- What is Fixed Asset Turnover Ratio?
- What are Fixed Assets?
- What is Depreciation?
- Fixed Asset Turnover Ratio Formula
- How to Calculate Fixed Asset Turnover Ratio?
- Interpretation of Fixed Assets Turnover Ratio
- Disadvantages of Using Fixed Assets Turnover Ratio
- What is the Asset Turnover Ratio?
- Asset Turnover Ratio vs Fixed Asset Turnover Ratio
What is Fixed Asset Turnover Ratio?
The fixed asset turnover ratio is an efficiency ratio that compares net sales to fixed assets to determine a company’s return on investment in fixed assets. The fixed assets include land, building, furniture, plant, and equipment. In other words, it determines how effectively a company’s machines and equipment produce sales.
This ratio is used by creditors and investors to determine how well a company’s equipment is being used to produce sales. Investors care about this notion because they want to be able to estimate a return on their investment. This is especially true in the manufacturing business, where large, expensive equipment purchases are common. Creditors want to know that a new piece of equipment will generate enough money to repay the loan that was utilized to purchase it.
What are Fixed Assets?
A fixed asset is an asset that is held with the intention of being used in the production or provision of products or services. Fixed assets are strictly not for sale in the ordinary course of business. Fixed assets are crucial in the display of financial status. They often make up a large amount of an organization’s overall assets. Furthermore, determining whether an expenditure is an asset or an expense can have a significant impact on an organization’s reported financial results. Hence, the intention of use of the asset is an important factor in classifying an asset as fixed asset or current asset. These assets could be self constructed or purchased. The examples of fixed assets are land, building, furniture, machines, goodwill, patents, copyrights, trademarks, and so on.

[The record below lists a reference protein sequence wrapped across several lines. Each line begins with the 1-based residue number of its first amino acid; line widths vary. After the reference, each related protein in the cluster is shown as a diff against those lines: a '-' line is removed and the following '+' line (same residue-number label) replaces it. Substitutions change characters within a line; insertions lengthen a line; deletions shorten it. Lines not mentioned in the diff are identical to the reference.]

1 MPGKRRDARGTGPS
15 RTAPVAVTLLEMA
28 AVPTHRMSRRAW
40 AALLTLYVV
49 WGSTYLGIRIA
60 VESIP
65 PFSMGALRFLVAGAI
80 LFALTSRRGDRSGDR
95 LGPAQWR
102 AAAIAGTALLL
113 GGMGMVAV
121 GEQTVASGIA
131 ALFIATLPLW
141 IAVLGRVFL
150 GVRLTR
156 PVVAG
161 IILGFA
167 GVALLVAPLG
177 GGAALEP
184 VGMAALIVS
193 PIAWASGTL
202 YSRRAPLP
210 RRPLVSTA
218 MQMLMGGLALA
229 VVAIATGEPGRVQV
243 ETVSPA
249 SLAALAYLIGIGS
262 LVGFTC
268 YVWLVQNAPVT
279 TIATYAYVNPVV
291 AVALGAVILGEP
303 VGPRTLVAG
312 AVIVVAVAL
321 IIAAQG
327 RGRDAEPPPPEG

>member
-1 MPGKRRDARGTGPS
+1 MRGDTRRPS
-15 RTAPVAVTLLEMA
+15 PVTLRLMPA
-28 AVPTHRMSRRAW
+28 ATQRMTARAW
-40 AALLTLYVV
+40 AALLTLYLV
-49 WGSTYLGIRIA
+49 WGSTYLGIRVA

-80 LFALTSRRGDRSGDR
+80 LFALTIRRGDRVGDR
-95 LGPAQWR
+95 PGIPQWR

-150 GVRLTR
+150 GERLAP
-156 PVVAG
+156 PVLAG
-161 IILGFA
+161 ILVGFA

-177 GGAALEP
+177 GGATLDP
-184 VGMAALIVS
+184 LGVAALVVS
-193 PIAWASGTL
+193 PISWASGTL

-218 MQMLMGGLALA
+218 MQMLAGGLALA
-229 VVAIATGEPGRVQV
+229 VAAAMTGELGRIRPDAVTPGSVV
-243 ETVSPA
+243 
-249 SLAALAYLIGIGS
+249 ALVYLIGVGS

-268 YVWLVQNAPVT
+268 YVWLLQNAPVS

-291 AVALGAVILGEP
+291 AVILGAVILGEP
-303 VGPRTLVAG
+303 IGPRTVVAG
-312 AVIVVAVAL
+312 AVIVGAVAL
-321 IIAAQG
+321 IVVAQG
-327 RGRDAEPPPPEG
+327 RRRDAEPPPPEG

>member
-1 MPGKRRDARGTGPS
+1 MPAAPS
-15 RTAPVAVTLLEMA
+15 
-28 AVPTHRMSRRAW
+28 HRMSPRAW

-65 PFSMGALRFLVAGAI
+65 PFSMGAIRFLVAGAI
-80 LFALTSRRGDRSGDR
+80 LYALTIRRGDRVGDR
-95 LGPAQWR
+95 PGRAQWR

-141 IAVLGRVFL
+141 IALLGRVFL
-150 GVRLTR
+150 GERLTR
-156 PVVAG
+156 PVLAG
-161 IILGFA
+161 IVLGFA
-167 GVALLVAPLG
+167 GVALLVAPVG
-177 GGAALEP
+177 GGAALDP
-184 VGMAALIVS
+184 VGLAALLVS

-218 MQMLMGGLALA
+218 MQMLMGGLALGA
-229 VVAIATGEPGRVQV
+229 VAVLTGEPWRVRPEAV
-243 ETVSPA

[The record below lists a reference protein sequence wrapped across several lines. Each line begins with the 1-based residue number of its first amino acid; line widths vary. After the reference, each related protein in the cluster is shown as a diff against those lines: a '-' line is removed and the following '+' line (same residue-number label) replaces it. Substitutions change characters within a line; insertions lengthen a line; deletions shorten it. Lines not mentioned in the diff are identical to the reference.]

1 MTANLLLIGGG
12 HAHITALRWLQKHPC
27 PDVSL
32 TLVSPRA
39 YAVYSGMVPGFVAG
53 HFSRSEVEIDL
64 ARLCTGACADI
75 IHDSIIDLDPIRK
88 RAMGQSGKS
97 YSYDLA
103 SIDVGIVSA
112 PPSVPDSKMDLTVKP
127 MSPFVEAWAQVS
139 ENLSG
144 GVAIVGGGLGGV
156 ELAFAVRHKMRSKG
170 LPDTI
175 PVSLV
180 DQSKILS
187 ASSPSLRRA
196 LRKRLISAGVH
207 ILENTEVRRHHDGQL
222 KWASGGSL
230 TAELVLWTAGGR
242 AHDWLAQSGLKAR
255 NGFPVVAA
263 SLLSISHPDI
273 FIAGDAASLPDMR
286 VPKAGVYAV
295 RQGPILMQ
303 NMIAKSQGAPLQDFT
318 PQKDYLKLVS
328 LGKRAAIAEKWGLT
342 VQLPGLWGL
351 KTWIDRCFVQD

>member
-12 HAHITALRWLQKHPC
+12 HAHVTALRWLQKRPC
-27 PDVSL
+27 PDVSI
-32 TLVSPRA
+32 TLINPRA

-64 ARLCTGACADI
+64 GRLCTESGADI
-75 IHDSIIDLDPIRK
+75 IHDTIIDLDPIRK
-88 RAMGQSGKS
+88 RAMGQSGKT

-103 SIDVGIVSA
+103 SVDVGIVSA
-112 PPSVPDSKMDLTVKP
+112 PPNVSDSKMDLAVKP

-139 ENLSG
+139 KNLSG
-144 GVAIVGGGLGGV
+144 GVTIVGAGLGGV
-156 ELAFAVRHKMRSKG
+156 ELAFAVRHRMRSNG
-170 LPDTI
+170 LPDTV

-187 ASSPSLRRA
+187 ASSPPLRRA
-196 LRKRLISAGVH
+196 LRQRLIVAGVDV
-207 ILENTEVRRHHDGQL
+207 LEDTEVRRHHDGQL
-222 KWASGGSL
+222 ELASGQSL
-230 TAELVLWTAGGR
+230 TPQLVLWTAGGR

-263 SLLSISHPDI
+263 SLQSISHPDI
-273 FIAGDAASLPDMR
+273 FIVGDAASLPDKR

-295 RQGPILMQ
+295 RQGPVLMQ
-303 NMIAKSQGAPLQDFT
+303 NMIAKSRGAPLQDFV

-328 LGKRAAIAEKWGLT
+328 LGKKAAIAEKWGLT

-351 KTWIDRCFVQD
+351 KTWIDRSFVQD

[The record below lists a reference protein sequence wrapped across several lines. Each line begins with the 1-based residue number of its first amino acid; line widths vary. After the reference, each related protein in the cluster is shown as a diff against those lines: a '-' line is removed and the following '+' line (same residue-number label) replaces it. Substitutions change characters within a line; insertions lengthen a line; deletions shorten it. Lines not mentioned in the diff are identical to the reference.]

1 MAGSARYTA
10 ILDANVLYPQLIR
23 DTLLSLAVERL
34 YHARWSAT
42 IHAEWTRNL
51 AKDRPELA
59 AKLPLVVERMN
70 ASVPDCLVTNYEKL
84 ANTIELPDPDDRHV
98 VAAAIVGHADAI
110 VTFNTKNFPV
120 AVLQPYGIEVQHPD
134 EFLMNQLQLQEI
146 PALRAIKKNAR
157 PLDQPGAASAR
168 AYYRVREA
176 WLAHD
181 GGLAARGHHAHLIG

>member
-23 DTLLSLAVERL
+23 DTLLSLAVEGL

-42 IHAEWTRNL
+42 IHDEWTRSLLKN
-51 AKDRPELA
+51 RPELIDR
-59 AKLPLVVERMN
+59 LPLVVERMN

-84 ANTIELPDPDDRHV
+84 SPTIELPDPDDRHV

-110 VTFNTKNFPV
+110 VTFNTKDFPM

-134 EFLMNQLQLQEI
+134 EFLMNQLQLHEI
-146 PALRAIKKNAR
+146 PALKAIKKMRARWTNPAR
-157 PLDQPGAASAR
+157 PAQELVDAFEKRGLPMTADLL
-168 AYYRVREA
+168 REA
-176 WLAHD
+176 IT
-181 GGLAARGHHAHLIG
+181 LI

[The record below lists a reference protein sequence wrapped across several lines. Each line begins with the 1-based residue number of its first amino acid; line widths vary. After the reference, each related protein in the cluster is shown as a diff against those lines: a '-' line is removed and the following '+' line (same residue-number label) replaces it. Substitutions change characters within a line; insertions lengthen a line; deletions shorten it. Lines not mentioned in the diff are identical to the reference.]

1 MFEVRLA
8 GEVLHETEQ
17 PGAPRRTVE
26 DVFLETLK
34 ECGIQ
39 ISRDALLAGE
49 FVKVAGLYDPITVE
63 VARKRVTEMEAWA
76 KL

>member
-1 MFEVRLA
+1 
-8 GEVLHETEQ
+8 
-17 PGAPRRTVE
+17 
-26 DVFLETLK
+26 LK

What is Depreciation?
Depreciation is a measurement of a depreciable asset’s wearing out, consumption, or other loss of value due to usage, effluxion of time, or obsolescence due to technological and market developments.
It is distributed so that each accounting period charges a fair share of the depreciable amount throughout the asset’s projected useful life. Depreciation is the amortisation of assets with a predetermined useful life.
Fixed Asset Turnover Ratio Formula
Fixed Assets Turnover Ratio = Net Sales / Average Fixed Assets
Net Sales = Total Sales – Returns – Discounts
Average Fixed Assets = (Fixed Assets on The Beginning of the Period + Fixed Assets on The End of the Period) / 2
Fixed Assets = Gross Fixed Assets – Accumulated Depreciation
How to Calculate Fixed Asset Turnover Ratio?
Illustration on Calculation of Fixed Assets Turnover Ratio is:
|Fixed Assets As On 1st April 2021||Rs 14,00,000|
|Fixed Assets As On 31st March 2022||Rs 20,00,000|
|Accumulated Depreciation As On 1st April 2021||Rs 6,00,000|
|Accumulated Depreciation As On 31st March 2022||Rs 8,00,000|
|Gross Sales||Rs 6,00,000|
|Net Fixed Assets As On 1st April 2021(Gross Fixed Assets – Accumulated Depreciation)||Rs 8,00,000(Rs 14,00,000 – Rs 6,00,000)|
|Net Fixed Assets As On 31st March 2022(Gross Fixed Assets – Accumulated Depreciation)||Rs 12,00,000(Rs 20,00,000 – Rs 8,00,000)|
|Average Fixed Assets(Fixed Assets on The Beginning of the Period + Fixed Assets on The End of the Period) / 2||Rs 10,00,000(Rs 8,00,000 + Rs 12,00,000) / 2|
|Net SalesTotal Sales – Returns – Discounts||Rs 5,40,000(Rs 6,00,000 – Rs 20,000 – Rs 40,000)|
|Fixed Assets Turnover Ratio(Net Sales / Average Fixed Assets)||0.54 times(Rs 5,40,000 / Rs 10,00,000)|
Interpretation of Fixed Assets Turnover Ratio
Good Fixed Assets Turnover Ratio
What constitutes a good fixed asset turnover ratio is difficult to prescribe. There is no precise percentage or range that can be used to establish if a corporation is effective at earning revenue from such assets. This can only be determined by comparing a company’s most recent ratio to earlier periods. Such comparisons must be with ratios of other similar businesses or industry norms.